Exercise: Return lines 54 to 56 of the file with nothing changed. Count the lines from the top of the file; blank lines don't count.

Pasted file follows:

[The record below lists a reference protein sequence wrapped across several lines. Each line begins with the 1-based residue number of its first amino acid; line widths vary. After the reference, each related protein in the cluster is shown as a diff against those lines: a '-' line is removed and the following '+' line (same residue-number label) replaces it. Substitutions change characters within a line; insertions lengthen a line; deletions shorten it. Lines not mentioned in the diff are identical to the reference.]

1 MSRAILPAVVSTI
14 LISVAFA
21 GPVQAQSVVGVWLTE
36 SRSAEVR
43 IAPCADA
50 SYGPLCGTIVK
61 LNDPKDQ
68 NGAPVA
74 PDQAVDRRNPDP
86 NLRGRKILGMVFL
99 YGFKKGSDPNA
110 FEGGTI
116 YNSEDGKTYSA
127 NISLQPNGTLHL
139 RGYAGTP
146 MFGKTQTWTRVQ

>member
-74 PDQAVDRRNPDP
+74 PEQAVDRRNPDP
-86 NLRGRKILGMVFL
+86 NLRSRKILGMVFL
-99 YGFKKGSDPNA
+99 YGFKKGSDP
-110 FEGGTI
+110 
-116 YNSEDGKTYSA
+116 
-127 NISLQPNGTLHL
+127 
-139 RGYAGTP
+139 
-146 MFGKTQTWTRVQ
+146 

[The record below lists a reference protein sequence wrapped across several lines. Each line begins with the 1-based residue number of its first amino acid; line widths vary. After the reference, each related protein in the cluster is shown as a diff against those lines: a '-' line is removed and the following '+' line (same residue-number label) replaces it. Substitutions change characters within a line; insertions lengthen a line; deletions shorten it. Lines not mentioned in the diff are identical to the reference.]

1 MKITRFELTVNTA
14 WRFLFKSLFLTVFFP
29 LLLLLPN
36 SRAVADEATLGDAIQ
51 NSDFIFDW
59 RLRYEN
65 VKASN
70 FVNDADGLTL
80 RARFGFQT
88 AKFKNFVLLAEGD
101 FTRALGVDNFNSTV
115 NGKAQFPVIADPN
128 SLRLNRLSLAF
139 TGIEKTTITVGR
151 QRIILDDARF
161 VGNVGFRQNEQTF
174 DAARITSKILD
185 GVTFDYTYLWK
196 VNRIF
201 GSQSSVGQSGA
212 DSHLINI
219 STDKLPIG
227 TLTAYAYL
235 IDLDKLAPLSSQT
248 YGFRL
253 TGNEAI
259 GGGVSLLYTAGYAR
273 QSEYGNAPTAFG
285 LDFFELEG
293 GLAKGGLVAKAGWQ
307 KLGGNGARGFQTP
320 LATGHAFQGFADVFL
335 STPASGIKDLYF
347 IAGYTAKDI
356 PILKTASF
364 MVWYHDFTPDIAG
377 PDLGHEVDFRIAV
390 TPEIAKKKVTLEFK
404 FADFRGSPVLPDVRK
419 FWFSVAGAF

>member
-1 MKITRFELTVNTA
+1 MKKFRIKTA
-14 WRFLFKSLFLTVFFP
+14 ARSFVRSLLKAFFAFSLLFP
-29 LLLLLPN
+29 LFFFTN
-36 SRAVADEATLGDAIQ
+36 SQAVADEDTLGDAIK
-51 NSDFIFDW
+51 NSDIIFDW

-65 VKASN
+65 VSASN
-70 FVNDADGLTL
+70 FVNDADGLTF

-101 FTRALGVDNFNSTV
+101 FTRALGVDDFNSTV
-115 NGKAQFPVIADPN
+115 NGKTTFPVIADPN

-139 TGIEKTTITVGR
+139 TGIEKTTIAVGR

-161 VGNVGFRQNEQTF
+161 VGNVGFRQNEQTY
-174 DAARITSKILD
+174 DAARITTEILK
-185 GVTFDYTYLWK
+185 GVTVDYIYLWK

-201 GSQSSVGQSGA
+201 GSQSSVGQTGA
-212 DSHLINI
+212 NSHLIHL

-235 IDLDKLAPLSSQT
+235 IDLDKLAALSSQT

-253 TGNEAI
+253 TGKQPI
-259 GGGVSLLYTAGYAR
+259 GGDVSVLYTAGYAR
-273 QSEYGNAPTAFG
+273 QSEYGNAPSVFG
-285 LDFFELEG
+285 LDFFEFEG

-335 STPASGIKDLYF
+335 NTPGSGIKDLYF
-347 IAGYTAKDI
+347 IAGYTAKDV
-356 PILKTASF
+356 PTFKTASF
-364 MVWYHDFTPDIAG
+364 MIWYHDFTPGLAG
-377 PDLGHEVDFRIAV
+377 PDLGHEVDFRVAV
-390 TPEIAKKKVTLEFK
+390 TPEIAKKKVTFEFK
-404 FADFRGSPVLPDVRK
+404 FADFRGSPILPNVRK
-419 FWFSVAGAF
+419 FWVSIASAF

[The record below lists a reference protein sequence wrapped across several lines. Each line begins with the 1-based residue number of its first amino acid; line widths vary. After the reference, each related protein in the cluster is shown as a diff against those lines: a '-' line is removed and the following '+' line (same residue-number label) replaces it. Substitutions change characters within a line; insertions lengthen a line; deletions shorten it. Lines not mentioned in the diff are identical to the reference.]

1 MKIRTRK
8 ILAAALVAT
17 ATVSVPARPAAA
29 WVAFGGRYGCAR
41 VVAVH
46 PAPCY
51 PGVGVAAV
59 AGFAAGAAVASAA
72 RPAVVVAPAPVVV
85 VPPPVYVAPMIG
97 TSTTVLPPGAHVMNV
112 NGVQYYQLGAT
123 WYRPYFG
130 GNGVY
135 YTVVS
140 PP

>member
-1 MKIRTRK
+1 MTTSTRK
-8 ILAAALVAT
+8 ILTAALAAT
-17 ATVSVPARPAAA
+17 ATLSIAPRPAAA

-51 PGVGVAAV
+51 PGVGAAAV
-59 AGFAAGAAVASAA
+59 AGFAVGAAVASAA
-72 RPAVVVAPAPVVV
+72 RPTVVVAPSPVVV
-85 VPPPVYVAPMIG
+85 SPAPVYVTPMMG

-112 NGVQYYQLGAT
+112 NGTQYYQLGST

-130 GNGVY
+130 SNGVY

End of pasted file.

196 VNRIF
201 GSQSSVGQSGA
212 DSHLINI